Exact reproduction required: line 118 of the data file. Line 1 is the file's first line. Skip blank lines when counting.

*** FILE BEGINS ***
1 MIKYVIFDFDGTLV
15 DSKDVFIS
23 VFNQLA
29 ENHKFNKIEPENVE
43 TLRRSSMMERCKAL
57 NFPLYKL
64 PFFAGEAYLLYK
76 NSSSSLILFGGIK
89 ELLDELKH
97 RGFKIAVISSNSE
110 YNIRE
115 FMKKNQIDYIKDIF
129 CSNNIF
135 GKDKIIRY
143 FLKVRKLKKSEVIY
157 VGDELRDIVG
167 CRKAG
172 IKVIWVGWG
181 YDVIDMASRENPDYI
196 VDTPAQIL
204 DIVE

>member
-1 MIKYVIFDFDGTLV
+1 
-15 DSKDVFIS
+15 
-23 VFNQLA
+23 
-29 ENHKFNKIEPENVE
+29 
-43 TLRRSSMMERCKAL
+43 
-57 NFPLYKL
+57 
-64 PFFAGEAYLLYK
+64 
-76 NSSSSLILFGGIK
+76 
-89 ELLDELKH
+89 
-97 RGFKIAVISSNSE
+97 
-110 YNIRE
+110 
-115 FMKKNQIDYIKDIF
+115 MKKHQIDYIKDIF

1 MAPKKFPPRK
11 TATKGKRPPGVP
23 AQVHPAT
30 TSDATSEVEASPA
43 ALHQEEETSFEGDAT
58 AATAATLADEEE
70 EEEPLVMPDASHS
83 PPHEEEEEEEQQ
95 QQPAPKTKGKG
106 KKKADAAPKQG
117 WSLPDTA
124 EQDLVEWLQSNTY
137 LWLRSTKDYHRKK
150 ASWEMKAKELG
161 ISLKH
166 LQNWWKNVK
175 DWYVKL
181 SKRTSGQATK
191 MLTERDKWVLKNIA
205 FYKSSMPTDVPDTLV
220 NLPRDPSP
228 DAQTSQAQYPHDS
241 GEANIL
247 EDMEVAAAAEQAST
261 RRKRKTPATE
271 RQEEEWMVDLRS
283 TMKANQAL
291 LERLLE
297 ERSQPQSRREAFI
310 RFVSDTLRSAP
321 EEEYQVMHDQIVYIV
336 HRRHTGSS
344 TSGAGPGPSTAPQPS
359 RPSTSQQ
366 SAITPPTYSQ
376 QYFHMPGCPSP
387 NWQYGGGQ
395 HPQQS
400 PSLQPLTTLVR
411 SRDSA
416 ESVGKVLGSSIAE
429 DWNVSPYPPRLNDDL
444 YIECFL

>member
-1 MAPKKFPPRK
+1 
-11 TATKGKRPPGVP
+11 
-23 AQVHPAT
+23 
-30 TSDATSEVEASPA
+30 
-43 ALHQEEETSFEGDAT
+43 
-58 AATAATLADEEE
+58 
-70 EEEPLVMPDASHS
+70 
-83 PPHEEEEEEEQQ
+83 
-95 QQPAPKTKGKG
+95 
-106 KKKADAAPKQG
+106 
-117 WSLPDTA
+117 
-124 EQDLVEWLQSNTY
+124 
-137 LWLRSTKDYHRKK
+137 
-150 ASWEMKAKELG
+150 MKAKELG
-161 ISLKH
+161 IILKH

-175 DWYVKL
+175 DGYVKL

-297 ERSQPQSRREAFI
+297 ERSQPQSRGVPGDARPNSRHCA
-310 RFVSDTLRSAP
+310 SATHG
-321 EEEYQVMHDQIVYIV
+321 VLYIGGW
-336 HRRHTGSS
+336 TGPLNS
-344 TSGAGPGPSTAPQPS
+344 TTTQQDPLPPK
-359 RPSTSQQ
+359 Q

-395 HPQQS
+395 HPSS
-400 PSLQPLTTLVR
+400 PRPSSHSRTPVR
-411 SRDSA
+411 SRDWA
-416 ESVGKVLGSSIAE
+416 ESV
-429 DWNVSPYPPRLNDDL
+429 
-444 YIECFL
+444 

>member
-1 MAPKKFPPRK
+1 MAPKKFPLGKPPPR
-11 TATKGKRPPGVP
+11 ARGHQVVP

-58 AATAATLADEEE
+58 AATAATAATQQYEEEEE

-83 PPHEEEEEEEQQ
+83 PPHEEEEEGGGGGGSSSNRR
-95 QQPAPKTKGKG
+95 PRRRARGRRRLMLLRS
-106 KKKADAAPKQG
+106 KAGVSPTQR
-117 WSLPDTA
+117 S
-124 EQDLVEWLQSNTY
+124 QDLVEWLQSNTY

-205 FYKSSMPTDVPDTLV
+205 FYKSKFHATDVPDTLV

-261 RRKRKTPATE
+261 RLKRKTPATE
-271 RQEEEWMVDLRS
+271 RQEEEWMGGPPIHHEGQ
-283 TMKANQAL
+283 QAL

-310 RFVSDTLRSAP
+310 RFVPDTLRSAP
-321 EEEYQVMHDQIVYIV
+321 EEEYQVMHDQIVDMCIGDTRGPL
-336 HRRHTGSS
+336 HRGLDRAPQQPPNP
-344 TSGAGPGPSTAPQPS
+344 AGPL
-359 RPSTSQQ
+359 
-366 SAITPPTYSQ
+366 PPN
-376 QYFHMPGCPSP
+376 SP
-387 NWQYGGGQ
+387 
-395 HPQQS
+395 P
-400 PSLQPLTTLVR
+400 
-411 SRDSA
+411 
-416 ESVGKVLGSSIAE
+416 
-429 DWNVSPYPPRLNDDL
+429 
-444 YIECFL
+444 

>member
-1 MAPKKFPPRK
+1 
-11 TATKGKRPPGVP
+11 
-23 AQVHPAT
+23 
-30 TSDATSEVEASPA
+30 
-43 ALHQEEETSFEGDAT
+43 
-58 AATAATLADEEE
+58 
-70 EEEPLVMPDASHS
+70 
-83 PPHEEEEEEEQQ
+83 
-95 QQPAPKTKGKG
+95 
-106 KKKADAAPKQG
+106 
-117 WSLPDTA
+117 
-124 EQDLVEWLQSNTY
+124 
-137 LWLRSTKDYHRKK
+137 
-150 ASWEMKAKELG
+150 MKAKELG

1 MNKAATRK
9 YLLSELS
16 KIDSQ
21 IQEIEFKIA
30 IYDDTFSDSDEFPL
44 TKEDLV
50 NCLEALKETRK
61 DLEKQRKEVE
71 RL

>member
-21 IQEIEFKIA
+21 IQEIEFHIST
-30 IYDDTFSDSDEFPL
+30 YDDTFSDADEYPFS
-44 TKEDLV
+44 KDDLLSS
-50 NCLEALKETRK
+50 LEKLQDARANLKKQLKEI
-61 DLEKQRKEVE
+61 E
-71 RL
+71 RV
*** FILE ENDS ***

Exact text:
+150 MKAKELG